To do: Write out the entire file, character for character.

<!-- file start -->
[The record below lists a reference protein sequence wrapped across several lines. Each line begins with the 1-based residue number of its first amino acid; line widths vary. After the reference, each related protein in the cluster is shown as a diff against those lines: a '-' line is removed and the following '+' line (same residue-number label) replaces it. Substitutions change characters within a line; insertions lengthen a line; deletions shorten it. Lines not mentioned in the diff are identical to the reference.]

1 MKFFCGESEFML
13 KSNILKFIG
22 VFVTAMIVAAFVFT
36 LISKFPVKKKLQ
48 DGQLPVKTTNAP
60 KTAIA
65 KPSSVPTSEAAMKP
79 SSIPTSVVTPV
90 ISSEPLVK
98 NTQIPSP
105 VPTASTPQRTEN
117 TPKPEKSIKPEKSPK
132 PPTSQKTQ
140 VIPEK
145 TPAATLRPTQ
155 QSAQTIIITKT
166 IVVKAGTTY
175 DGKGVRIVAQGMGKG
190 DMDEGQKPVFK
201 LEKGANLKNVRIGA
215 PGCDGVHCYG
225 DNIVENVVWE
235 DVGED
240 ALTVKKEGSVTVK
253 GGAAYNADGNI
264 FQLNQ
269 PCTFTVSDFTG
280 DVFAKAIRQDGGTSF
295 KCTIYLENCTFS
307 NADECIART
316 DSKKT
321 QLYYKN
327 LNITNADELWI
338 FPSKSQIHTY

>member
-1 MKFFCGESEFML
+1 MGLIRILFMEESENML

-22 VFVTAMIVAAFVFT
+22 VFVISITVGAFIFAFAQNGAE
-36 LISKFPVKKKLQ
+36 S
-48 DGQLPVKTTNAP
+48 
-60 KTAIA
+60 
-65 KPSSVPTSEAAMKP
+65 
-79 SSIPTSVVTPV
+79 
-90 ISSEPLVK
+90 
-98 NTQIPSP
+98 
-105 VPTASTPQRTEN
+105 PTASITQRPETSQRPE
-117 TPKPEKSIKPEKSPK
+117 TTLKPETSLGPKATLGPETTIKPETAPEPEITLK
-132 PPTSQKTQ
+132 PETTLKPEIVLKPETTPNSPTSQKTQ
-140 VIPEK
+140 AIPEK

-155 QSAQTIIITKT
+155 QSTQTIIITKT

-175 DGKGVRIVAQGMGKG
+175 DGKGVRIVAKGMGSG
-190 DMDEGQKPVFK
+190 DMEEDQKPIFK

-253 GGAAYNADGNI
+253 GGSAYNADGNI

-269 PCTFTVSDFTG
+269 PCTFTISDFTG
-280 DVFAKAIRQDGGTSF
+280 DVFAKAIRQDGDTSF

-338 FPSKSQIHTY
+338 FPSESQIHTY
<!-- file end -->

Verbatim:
[The record below lists a reference protein sequence wrapped across several lines. Each line begins with the 1-based residue number of its first amino acid; line widths vary. After the reference, each related protein in the cluster is shown as a diff against those lines: a '-' line is removed and the following '+' line (same residue-number label) replaces it. Substitutions change characters within a line; insertions lengthen a line; deletions shorten it. Lines not mentioned in the diff are identical to the reference.]

1 MKFFCGESEFML
13 KSNILKFIG
22 VFVTAMIVAAFVFT
36 LISKFPVKKKLQ
48 DGQLPVKTTNAP
60 KTAIA
65 KPSSVPTSEAAMKP
79 SSIPTSVVTPV
90 ISSEPLVK
98 NTQIPSP
105 VPTASTPQRTEN
117 TPKPEKSIKPEKSPK
132 PPTSQKTQ
140 VIPEK
145 TPAATLRPTQ
155 QSAQTIIITKT
166 IVVKAGTTY
175 DGKGVRIVAQGMGKG
190 DMDEGQKPVFK
201 LEKGANLKNVRIGA
215 PGCDGVHCYG
225 DNIVENVVWE
235 DVGED
240 ALTVKKEGSVTVK
253 GGAAYNADGNI
264 FQLNQ
269 PCTFTVSDFTG
280 DVFAKAIRQDGGTSF
295 KCTIYLENCTFS
307 NADECIART
316 DSKKT
321 QLYYKN
327 LNITNADELWI
338 FPSKSQIHTY

>member
-1 MKFFCGESEFML
+1 MGLIRILFMEESENML

-22 VFVTAMIVAAFVFT
+22 VFVISITVGAFIFAFAQNGAE
-36 LISKFPVKKKLQ
+36 S
-48 DGQLPVKTTNAP
+48 
-60 KTAIA
+60 
-65 KPSSVPTSEAAMKP
+65 
-79 SSIPTSVVTPV
+79 
-90 ISSEPLVK
+90 
-98 NTQIPSP
+98 
-105 VPTASTPQRTEN
+105 PTASITQRPETSQRPE
-117 TPKPEKSIKPEKSPK
+117 TTLKPETSLGPKATLGPETTIKPETAPEPEITLK
-132 PPTSQKTQ
+132 PETTLKPEIVLKPETTPNSPTSQKTQ
-140 VIPEK
+140 AIPEK

-155 QSAQTIIITKT
+155 QSTQTIIITKT

-175 DGKGVRIVAQGMGKG
+175 DGKGVRIVAKGMGSG
-190 DMDEGQKPVFK
+190 DMEEDQKPIFK

-253 GGAAYNADGNI
+253 GGSAYNADGNI

-269 PCTFTVSDFTG
+269 PCTFTISDFTG
-280 DVFAKAIRQDGGTSF
+280 DVFAKAIRQDGDTSF

-338 FPSKSQIHTY
+338 FPSESQIHTY